Investment banking activity is likely to provide some support for bank profits in the short to medium term as retail banking activity is restrained by low economic growth, low interest rates and high levels of debt among consumers.
The EY bank index for the third quarter of this year fell to 25 index points and reveals that confidence among retail bankers continued the sharp decline in the second quarter of the year. Confidence is now at levels not seen since early 2011 in the wake of difficulties suffered by Standard Bank and Nedbank. By contrast, sentiment among investment bankers is currently back up at pre-crisis levels.
In the second quarter of this year, confidence of retail bankers fell to 46 index points from 80 in the first quarter.
Emilio Pera, the financial services sector leader at EY, attributed the sharp slump in confidence to a number of factors “including prolonged labour strife and pressured consumer incomes”.
The survey reveals that the decline in sentiment is not attributable to any weakness in the financial position of the banks and notes that most indicators remain solid although weaker than the levels recorded in the first half of the year.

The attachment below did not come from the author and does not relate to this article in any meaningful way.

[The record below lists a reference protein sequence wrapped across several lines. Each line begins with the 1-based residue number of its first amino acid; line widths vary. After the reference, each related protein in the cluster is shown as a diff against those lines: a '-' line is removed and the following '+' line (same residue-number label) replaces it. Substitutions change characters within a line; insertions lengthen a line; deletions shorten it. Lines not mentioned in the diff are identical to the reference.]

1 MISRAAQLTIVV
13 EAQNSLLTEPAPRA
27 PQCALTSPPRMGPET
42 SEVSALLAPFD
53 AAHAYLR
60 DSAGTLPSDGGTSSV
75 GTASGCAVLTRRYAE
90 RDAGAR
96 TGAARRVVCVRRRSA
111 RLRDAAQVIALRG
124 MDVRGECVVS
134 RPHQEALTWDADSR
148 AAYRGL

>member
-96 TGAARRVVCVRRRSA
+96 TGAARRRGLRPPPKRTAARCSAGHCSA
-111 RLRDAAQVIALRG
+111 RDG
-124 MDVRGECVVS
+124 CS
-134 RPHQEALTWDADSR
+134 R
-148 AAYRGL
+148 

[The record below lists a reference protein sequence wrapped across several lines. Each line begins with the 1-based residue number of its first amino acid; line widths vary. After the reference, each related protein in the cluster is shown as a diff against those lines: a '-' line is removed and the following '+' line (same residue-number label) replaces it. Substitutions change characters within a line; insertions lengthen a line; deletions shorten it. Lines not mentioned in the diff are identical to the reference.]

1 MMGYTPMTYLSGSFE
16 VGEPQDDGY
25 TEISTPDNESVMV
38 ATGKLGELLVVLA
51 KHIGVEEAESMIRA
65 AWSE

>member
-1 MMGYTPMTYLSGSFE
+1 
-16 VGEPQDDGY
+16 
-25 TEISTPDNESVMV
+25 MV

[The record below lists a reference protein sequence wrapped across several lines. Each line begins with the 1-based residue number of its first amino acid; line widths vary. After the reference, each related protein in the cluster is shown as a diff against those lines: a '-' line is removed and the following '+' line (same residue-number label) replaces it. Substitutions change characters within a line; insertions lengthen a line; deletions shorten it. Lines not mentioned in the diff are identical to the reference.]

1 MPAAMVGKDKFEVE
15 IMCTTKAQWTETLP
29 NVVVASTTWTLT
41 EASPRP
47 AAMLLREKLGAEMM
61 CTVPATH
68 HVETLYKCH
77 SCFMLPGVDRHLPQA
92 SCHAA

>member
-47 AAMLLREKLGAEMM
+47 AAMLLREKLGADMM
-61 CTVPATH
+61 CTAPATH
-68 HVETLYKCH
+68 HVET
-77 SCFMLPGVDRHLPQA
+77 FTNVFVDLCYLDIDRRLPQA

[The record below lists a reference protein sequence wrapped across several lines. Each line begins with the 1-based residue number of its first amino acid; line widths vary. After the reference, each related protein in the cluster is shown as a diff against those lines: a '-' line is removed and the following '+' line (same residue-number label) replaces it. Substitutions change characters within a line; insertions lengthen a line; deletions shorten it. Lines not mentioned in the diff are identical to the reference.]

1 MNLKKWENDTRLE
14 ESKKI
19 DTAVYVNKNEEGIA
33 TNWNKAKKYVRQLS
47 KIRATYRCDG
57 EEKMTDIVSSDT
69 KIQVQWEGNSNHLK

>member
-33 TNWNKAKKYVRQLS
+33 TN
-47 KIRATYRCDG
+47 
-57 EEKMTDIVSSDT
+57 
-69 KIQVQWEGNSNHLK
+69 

The retail banks continue to record income growth, declining credit losses and sustained profit increases. The only one indicator suggesting any weakness was costs, which are continuing to rise.
“The faltering confidence of retail banks may stem from the feeling that many in the sector have at present, namely that the next few years hold few easy, new business opportunities,” Pera said.
Banking analysts have pointed to the extremely attractive rates of return on equity achieved by the major South African banks, in excess of 20 percent, compared with their international counterparts, which struggle to get double-digit returns, as an indication of the generally more attractive environment in which South African banks operate.
Income growth at the retail banks did slow down in the third quarter of the year, but this followed rapid growth last year, much of which was attributed to the surge in unsecured lending. The slower growth in total income was due to subdued growth in net interest income, while non-interest income such as fees reported a brisk increase.
Increasing staff numbers and information technology spending meant that total costs continued to increase. On the plus side, credit losses slowed noticeably in the third quarter of the year.
Pera told Business Report that the increase in confidence among investment bankers was attributable to the improved levels of confidence in international markets, although he said that investment banking across the globe was still in a state of flux.